Innovative tech helps Holland Marsh growers protect crops
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A new project is testing technologies that will make Integrated Pest Management (IPM) programs for key crops more efficient and cost effective
By Lilian Schaer
Bradford, Ont. – Collaboration between vegetable growers, a farm organization, and a grower co-operative is leading to improved plant health and more efficient vegetable production in the Holland Marsh.
The Bradford Co-op, the Fresh Vegetable Growers of Ontario and individual vegetable growers in the Holland Marsh – an extremely fertile vegetable growing area near Bradford just north of Toronto – are collaborating on a project with the University of Guelph to test innovative technologies that will make their Integrated Pest Management (IPM) programs for key crops like onions and carrots more efficient and cost effective.
“We work together with industry partners and growers to fund and collaborate on our IPM programs in the Marsh,” explains Bradford Co-op General Manager Matt Sheppard. “There is tremendous value in early detection and this project is helping us identify issues in real time so we can provide the correct advice and solutions to growers.”
Weekly photos are taken of the vegetable fields in the Marsh using an octocopter drone. Lead researcher Mary Ruth McDonald and her team at the University of Guelph’s Muck Crops Research Station run the IPM program and use the images for early detection of diseases and insects so growers can take appropriate measures to protect their crop and prevent or minimize damage.
Downy Mildew, which causes lower yields and decreased storability, is the most damaging disease for onions in the area; Stemphylium leaf blight is also a significant concern.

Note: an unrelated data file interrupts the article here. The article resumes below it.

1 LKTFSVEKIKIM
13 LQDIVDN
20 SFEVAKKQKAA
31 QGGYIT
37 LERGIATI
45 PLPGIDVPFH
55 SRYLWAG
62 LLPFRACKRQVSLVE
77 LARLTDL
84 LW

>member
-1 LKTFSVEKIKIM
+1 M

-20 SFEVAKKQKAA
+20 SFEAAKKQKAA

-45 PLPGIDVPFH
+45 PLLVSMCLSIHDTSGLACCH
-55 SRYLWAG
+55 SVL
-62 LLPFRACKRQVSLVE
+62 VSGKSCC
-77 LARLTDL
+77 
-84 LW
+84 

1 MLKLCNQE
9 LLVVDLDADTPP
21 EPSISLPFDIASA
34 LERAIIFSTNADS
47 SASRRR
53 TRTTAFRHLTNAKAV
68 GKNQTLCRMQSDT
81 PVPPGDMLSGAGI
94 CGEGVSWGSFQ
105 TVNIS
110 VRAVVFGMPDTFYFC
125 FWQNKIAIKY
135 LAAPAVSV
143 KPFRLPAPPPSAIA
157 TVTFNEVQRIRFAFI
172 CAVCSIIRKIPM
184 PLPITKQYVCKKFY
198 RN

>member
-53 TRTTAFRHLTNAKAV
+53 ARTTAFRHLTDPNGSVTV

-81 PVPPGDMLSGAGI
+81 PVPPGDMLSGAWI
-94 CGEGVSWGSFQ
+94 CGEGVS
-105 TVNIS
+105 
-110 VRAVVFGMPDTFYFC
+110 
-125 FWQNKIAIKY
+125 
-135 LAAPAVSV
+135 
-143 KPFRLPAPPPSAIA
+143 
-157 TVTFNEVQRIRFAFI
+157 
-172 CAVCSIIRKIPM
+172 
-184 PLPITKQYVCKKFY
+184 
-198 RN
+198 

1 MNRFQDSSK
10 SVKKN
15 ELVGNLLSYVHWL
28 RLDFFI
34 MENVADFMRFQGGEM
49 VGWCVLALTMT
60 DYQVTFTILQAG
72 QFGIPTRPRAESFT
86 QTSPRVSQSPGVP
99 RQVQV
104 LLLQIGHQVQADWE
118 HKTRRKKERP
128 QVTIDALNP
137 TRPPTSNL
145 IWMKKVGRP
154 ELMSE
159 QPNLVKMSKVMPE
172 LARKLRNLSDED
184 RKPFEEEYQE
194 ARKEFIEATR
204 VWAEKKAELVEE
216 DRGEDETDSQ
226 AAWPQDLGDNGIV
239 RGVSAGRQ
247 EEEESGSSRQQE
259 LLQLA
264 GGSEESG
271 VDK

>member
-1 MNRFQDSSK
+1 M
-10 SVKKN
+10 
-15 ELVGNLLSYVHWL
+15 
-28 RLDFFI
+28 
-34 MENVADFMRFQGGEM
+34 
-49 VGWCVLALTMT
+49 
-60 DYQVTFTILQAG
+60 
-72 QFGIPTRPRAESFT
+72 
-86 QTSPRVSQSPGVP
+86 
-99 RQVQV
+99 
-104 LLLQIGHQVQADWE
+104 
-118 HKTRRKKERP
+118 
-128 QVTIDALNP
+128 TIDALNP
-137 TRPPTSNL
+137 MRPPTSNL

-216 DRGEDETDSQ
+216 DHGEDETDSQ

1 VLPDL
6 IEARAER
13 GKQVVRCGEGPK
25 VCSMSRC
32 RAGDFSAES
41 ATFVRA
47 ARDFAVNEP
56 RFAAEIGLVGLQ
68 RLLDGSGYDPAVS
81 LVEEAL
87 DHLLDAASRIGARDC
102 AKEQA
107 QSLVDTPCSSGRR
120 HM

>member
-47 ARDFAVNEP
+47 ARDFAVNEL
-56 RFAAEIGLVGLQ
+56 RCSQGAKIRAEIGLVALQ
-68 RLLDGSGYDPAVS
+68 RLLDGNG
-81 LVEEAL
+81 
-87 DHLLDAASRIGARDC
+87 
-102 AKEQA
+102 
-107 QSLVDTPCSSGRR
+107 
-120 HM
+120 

“The technology we are able to access through this project makes our crop scouting program more effective and lets growers be proactive instead of reactive when it comes to crop protection,” explains Sheppard. “It’s very quick for a grower to have a problem area identified early and then decide how to treat it correctly to keep the crop healthy.”
Using information generated from the aerial images to prevent or minimize problems means less and more targeted use of crop protection materials, resulting in immediate savings of $5,000 – 50,000 per grower depending on the crop and the size of the farm.
More importantly, though, use of the technology ultimately ensures growers can keep supplying the market with quality produce and consumers have access to locally grown vegetables.
The Marsh’s unique soils mean growers in the area have to work together to find solutions for their crop challenges, says Sheppard, adding that funding from Growing Forward 2 has been instrumental in bringing the collaboration together.
“Muck soil like ours doesn’t exist in other areas so we have to be self-sufficient and proactive to find solutions,” he says. “The technology is expensive so it’s something we wouldn’t be able to initiate on our own, but the investment with GF2 has allowed us to access the funds to make it happen.”
This project was funded in part through Growing Forward 2, a federal-provincial-territorial initiative. The Agricultural Adaptation Council assists in the delivery of GF2 in Ontario.
This article is provided by AgInnovation Ontario, a project of the Agri-Technology Commercialization Centre (ATCC). The ATCC is funded by Growing Forward 2, a federal-provincial-territorial initiative.
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